Taiwan said Friday that expansion in military spending of its rival China would only cause more instability across the Taiwan Strait.
"We are aware of the double-digit growths in military spending annually in the mainland during 1990-2002. We also see a continous deployment of missiles along the coast of Fujian province facing Taiwan," said Chen Ming-tung, vice chairman of the cabinet-level Mainland Affairs Council (MAC).
"We think these kind of moves would not help improve relations across the Taiwan Strait."
Cross-strait ties have been at a low ebb since pro-independence President Chen Shui-bian took office in May 2000.
A 17.6-percent rise in military spending to 166 billion yuan (20 billion dollars) -- part of China's 2002 budget -- was presented to the annual session of its rubber-stamp parliament, the National People's Congress, on Wednesday.
The MAC formulates Taiwan's policy on China, which regards the island as part of its territory to be reunified by force if necessary.
"The mainland, so far, has not renounced the use of force against Taiwan, and this has caused instability to the Strait," he said.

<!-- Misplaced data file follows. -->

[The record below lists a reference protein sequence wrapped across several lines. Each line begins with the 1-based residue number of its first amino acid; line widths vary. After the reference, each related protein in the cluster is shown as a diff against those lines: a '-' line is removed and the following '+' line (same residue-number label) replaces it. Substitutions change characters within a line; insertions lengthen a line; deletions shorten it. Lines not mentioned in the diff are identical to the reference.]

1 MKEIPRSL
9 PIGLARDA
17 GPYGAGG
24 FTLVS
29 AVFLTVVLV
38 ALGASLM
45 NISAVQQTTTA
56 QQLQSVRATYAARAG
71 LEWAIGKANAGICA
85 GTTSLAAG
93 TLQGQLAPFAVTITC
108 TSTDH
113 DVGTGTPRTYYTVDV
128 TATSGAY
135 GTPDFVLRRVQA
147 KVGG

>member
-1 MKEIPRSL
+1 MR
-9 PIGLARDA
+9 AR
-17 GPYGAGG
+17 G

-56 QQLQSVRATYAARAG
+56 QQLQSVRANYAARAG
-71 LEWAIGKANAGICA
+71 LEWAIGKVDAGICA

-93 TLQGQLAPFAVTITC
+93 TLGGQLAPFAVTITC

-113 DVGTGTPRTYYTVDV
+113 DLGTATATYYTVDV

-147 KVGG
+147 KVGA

"Having the missiles aimed at Taiwan will not win the heart of people on Taiwan," he added.
China has at least 300 ballistic missiles along its southeast coast trained on Taiwan. The island's defence ministry expects the number to reach 800 by 2006.
China's openly stated military budget is expected to grow between 15 and 17 percent annually between 2001 and 2005. It rose 17.7 percent last year, but China watchers say Beijing does not reveal anywhere near all of its defence expenditure in the published budget.
According to experts, China has additionally made multi-billion dollar purchases of advanced Russian fighter jets and hi-tech naval destroyers through barter trade or special government appropriations that do not always show up on the defence budget.
Taiwan and China separated in 1949 following a civil war.
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China Would Make "Great Mistake" If Uses Force Against Taiwan
Washington (AFP) Aug 29, 2001
China is fast heading for superpower status but would make a "great mistake" if it used its growing might to take Taiwan by force, the Pentagon's number two official warned in an interview published Wednesday. Deputy Defense Secretary Paul Wolfowitz argued in an interview with The Washington Times that the highly sensitive Taiwan issue was at the core of US-China relations.
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